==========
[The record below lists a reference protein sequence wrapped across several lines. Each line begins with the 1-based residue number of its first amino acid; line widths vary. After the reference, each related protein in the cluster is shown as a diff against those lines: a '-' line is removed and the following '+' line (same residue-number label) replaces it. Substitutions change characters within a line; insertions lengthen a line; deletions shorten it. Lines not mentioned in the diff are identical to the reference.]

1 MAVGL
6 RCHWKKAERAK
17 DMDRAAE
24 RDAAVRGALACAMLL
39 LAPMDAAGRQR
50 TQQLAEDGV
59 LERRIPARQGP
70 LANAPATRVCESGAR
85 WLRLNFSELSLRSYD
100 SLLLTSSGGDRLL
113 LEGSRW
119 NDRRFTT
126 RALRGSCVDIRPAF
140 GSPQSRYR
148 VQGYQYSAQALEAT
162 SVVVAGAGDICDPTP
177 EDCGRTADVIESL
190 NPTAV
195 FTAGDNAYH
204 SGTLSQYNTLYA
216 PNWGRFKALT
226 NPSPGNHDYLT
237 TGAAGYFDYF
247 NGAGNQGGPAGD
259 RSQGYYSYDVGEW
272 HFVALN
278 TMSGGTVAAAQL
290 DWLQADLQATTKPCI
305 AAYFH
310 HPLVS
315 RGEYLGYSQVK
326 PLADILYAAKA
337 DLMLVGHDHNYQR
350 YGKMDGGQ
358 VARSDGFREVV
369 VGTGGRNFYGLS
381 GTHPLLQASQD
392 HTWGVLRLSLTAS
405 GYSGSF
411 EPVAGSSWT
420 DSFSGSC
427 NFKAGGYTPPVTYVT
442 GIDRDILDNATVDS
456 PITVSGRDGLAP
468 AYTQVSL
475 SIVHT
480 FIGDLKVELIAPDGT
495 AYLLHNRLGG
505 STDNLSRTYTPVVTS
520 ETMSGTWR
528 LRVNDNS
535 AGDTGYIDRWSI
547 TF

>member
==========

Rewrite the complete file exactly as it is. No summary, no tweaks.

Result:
[The record below lists a reference protein sequence wrapped across several lines. Each line begins with the 1-based residue number of its first amino acid; line widths vary. After the reference, each related protein in the cluster is shown as a diff against those lines: a '-' line is removed and the following '+' line (same residue-number label) replaces it. Substitutions change characters within a line; insertions lengthen a line; deletions shorten it. Lines not mentioned in the diff are identical to the reference.]

1 MAVGL
6 RCHWKKAERAK
17 DMDRAAE
24 RDAAVRGALACAMLL
39 LAPMDAAGRQR
50 TQQLAEDGV
59 LERRIPARQGP
70 LANAPATRVCESGAR
85 WLRLNFSELSLRSYD
100 SLLLTSSGGDRLL
113 LEGSRW
119 NDRRFTT
126 RALRGSCVDIRPAF
140 GSPQSRYR
148 VQGYQYSAQALEAT
162 SVVVAGAGDICDPTP
177 EDCGRTADVIESL
190 NPTAV
195 FTAGDNAYH
204 SGTLSQYNTLYA
216 PNWGRFKALT
226 NPSPGNHDYLT
237 TGAAGYFDYF
247 NGAGNQGGPAGD
259 RSQGYYSYDVGEW
272 HFVALN
278 TMSGGTVAAAQL
290 DWLQADLQATTKPCI
305 AAYFH
310 HPLVS
315 RGEYLGYSQVK
326 PLADILYAAKA
337 DLMLVGHDHNYQR
350 YGKMDGGQ
358 VARSDGFREVV
369 VGTGGRNFYGLS
381 GTHPLLQASQD
392 HTWGVLRLSLTAS
405 GYSGSF
411 EPVAGSSWT
420 DSFSGSC
427 NFKAGGYTPPVTYVT
442 GIDRDILDNATVDS
456 PITVSGRDGLAP
468 AYTQVSL
475 SIVHT
480 FIGDLKVELIAPDGT
495 AYLLHNRLGG
505 STDNLSRTYTPVVTS
520 ETMSGTWR
528 LRVNDNS
535 AGDTGYIDRWSI
547 TF

>member